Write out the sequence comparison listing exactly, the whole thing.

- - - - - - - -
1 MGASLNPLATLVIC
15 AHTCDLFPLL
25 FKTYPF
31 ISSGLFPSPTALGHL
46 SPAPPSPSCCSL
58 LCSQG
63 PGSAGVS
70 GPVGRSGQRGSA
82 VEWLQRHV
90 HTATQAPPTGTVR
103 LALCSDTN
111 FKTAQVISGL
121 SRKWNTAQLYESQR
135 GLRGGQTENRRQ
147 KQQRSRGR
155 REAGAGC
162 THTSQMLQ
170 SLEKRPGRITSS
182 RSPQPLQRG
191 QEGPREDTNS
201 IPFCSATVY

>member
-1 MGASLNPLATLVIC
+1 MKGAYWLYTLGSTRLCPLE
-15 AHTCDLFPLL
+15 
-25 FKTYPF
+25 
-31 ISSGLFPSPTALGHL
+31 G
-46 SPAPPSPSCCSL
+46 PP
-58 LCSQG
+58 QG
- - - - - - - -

1 MGASLNPLATLVIC
15 AHTCDLFPLL
25 FKTYPF
31 ISSGLFPSPTALGHL
46 SPAPPSPSCCSL
58 LCSQG
63 PGSAGVS
70 GPVGRSGQRGSA
82 VEWLQRHV
90 HTATQAPPTGTVR
103 LALCSDTN
111 FKTAQVISGL
121 SRKWNTAQLYESQR
135 GLRGGQTENRRQ
147 KQQRSRGR
155 REAGAGC
162 THTSQMLQ
170 SLEKRPGRITSS
182 RSPQPLQRG
191 QEGPREDTNS
201 IPFCSATVY

>member
-1 MGASLNPLATLVIC
+1 MKGAYWLYTLGSTRLCPLE
-15 AHTCDLFPLL
+15 
-25 FKTYPF
+25 
-31 ISSGLFPSPTALGHL
+31 G
-46 SPAPPSPSCCSL
+46 PP
-58 LCSQG
+58 QG